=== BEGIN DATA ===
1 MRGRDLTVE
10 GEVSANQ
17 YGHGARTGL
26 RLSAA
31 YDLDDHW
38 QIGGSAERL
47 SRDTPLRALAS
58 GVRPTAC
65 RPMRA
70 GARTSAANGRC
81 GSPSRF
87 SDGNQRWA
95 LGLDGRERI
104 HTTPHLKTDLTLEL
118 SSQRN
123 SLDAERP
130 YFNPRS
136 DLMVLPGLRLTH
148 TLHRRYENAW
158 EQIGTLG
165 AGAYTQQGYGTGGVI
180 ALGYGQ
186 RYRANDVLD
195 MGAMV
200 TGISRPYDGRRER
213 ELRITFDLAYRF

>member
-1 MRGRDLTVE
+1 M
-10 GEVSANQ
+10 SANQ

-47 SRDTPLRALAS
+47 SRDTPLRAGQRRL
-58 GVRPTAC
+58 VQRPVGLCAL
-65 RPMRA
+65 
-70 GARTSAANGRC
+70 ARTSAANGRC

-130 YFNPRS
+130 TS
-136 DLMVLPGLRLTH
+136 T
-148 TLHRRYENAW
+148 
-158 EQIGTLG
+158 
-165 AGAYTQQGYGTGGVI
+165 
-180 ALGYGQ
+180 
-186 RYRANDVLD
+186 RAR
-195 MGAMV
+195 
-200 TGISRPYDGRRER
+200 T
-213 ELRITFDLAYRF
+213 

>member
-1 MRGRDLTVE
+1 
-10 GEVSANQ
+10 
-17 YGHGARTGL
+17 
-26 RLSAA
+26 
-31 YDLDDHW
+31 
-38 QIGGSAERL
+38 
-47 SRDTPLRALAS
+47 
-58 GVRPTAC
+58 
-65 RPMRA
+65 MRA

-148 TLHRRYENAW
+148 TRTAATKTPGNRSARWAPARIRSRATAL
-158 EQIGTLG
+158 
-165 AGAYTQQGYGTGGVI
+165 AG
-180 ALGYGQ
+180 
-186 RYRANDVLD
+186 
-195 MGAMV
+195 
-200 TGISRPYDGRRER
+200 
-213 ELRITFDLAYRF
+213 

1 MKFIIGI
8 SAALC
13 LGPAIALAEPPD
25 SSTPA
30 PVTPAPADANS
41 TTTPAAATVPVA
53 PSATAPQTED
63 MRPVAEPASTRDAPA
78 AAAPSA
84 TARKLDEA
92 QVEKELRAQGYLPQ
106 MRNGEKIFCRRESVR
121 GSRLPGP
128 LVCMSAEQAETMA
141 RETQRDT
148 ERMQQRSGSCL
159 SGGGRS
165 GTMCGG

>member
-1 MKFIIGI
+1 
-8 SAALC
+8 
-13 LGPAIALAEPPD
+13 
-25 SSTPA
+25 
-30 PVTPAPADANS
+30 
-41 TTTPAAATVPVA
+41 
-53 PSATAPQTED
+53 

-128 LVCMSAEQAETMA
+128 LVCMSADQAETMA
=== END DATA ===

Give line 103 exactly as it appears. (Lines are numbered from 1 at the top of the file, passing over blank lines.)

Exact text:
78 AAAPSA